And and and and and

I was talking to some friends recently about a sentence that contains the word 'and' five consecutive times and yet is grammatically correct. If you haven't heard this before it sounds unlikely but imagine that the publican who runs the Pig And Whistle is having a new sign painted. He might easily ask the sign-painter for more space between Pig and And and And and Whistle.

But what I was trying to remember as I explained this to my friends was a way to put even more consecutive ands in a grammatically-correct sentence. I was convinced there was a way to do 14. A quick Google shows that you can do 21. The sentence above, one might say, would be clearer if there were quotation marks between Pig and and, and and and and, and and and and, and and and and, and and and and, and and and Whistle.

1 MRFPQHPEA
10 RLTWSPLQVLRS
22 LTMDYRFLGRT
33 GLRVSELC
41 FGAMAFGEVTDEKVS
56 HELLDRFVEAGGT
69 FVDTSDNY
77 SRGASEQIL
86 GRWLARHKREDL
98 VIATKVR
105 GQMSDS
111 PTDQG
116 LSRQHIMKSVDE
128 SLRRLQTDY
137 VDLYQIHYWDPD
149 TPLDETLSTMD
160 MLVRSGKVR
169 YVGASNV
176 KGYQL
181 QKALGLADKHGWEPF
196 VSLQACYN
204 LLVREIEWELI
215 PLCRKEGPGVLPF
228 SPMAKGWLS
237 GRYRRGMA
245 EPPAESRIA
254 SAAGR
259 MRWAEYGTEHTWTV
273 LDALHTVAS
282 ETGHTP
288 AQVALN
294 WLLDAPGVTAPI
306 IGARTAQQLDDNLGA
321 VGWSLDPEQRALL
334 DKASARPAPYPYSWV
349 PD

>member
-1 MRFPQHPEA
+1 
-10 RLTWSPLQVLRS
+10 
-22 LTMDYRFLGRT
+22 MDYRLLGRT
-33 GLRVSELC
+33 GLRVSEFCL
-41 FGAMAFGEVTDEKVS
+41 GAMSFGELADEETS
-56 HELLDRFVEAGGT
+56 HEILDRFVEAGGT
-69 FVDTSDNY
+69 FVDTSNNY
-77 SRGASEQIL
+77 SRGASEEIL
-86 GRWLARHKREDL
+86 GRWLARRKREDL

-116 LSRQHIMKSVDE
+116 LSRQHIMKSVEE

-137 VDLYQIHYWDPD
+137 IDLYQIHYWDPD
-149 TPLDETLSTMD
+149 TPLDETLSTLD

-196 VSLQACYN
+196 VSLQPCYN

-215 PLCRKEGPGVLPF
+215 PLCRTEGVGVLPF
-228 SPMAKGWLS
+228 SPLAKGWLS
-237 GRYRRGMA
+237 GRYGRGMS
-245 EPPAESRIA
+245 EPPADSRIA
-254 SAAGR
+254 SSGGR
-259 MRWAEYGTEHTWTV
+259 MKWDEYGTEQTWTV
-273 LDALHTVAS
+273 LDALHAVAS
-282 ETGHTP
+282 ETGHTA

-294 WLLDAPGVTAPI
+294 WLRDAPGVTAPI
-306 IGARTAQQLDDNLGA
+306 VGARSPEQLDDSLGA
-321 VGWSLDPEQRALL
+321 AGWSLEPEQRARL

Of course, nobody really talks about putting quotation marks "between" words, we talk about putting them "around" words, which would mess up that sentence a little but, usage aside, it's grammatically correct.

One you start looking for this kind of thing, there seem to be lots of similar examples. It's possible to use 'had' 11 consecutive times in a grammatically correct sentence, for example: James, while John had had 'had', had had 'had had'; 'had had' had had a better effect on the teacher.

If you'd like to raise the stakes, you can construct a grammatically correct sentence using the same word, repeated eight times. If you use 'buffalo' in the American sense, meaning to confuse, you can buffalo people with the following: Buffalo buffalo Buffalo buffalo buffalo buffalo Buffalo buffalo.

If you know of any other sentences that operate in a similar way, please add them in the comments.

I'll leave you with a small fact I discovered while reading about the above: stifle is an anagram of itself.